Monday, March 20, 2006

Nature discussing possible patent fraud involving Luk van Parijs

Further to an an earlier post on IPBiz, freelance author Eugenie Reich suggested in a January 2006 article in Nature that there may be fraud in a US patent application involving David Baltimore and fired MIT professor, Luk van Parijs. Baltimore has denied the suggestion.

Baltimore and van Parijs jointly authored a paper in the 2002 volume of the Proceedings of the National Academy of Sciences:

Proc Natl Acad Sci U S A. 2002 Apr 30;99(9):6204-9.

Contributed by David Baltimore
Accepted March 15, 2002.

Generation of functional antigen-specific T cells in defined genetic backgrounds by retrovirus-mediated _expression of TCR cDNAs in hematopoietic precursor cells.

Yang L, Qin XF, Baltimore D, Van Parijs L.

Department of Biology, California Institute of Technology, Pasadena, CA 91125, USA.

We have developed an alternative to transgenesis for producing antigen-specific T cells in vivo. In this system, clonal naive T cells with defined antigen specificity are generated by retrovirus-mediated _expression of T cell antigen receptor cDNAs in RAG1-deficient murine hematopoietic precursor cells. These T cells can be stimulated to proliferate and produce cytokines by exposure to antigen in vitro, and they become activated and expand in vivo after immunization. IL-2-deficient T cells generated by this technique show decreased proliferation and cytokine production, both of which can be rescued by exogenous addition of this growth factor. Thus, retrovirus-mediated _expression of T cell antigen receptor cDNAs in hematopoietic precursor cells permits the rapid and efficient analysis of the life history of antigen-specific T cells in different genetic backgrounds and may allow for the long-term production of antigen-specific T cells with different functional properties for prophylactic and therapeutic purposes.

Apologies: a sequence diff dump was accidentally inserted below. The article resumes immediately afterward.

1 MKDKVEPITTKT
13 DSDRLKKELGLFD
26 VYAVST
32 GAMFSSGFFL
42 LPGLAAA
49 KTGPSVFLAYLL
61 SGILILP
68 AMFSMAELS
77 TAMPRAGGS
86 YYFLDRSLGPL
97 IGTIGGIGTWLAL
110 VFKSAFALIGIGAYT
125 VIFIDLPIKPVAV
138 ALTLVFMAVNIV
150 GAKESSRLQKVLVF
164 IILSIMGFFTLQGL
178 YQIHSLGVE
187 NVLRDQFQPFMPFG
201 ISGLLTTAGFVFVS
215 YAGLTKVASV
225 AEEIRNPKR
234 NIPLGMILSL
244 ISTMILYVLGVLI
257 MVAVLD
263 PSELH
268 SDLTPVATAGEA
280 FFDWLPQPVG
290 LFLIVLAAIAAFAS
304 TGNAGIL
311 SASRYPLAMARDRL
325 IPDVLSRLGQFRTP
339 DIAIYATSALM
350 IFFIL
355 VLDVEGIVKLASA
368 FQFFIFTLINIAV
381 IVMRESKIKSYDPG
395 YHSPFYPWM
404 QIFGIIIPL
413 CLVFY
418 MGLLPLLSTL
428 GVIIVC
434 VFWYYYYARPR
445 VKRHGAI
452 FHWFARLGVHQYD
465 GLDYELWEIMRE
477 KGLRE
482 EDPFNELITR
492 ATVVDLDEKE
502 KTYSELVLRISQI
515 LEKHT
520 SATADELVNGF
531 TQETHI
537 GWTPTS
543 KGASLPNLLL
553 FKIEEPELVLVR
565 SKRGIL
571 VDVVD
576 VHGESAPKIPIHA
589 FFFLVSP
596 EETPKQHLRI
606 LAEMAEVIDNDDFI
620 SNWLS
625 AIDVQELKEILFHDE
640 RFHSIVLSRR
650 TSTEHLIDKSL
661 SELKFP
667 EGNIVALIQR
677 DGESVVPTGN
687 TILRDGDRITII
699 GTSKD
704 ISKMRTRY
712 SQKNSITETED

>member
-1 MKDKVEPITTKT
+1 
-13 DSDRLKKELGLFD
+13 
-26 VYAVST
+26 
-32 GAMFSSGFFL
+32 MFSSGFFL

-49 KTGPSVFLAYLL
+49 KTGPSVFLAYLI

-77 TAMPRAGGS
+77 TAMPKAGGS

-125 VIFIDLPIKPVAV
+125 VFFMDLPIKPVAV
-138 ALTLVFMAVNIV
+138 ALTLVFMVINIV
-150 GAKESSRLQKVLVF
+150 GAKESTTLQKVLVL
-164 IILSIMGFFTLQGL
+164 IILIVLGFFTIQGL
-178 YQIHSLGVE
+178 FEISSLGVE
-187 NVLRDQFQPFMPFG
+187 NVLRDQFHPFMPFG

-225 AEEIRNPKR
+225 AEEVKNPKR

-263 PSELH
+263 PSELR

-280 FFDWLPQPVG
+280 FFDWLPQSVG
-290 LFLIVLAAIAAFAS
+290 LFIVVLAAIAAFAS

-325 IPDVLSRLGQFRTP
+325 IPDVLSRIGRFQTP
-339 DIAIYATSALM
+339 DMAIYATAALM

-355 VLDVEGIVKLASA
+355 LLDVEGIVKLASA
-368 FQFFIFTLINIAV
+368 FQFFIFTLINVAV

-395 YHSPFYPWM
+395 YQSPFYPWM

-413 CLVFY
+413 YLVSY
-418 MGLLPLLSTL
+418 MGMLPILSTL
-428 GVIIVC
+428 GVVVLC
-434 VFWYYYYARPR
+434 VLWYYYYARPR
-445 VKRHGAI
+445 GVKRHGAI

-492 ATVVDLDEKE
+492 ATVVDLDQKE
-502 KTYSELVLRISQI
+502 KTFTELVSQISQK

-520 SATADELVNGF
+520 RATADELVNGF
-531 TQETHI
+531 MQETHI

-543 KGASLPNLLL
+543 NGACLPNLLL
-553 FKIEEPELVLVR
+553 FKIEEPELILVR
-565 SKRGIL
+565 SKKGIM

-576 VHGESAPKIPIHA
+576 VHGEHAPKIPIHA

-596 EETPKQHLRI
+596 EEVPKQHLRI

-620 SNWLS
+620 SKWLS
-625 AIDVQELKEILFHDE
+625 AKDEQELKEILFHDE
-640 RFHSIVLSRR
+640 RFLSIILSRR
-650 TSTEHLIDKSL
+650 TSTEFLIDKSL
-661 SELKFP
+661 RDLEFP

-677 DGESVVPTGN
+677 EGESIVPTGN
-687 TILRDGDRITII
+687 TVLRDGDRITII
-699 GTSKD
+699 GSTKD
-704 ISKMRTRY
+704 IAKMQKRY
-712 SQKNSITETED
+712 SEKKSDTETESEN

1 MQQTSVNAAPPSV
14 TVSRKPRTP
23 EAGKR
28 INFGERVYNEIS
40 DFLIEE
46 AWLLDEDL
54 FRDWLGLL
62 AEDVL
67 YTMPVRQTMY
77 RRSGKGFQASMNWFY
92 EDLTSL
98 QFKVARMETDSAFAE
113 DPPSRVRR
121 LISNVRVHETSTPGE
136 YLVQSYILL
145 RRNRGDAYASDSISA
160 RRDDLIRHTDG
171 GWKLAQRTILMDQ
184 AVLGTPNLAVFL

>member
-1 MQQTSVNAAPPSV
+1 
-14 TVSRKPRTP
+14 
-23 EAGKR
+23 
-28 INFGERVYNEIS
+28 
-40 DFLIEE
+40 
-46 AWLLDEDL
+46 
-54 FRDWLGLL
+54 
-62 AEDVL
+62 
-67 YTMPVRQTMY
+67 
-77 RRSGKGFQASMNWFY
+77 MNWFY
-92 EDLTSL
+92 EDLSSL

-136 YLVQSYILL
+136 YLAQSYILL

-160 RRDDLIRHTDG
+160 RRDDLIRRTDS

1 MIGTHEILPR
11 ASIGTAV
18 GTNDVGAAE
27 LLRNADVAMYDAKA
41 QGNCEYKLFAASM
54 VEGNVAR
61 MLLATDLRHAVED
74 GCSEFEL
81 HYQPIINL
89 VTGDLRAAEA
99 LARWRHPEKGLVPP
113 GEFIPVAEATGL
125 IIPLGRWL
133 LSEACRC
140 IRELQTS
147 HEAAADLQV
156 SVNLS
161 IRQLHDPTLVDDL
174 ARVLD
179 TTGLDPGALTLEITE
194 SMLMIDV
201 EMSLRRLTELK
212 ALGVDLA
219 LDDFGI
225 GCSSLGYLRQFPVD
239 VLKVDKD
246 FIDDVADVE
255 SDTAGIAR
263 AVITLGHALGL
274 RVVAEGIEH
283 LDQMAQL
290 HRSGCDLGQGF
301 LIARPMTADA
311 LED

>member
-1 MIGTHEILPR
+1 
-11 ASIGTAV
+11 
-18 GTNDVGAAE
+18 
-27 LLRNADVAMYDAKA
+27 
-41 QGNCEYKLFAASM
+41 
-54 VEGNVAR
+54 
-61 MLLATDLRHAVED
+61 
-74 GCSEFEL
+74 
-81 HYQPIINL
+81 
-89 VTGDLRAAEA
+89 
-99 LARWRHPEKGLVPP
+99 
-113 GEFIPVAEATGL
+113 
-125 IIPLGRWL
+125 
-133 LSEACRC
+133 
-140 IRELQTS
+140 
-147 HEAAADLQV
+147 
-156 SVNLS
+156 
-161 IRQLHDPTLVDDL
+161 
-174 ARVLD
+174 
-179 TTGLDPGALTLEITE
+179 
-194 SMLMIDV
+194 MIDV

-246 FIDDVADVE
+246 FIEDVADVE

The entry for van Perijs on Wikipedia mentions falsifications in a paper and grant applications, but not patent applications:

Luk Van Parijs was an associate professor of biology in Massachusetts Institute of Technology's Center for Cancer Research. On October 27, 2005, MIT fired Van Parijs for research misconduct after Van Parijs admitted to fabricating and falsifying research data in a published paper, several unpublished manuscripts, and grant applications.

Van Parijs' area of research was in the use of short-interference RNA in studying disease mechanisms, especially in autoimmune diseases. He was studying normal immune cell function and defects in these cells during disease development.


Post a Comment

<< Home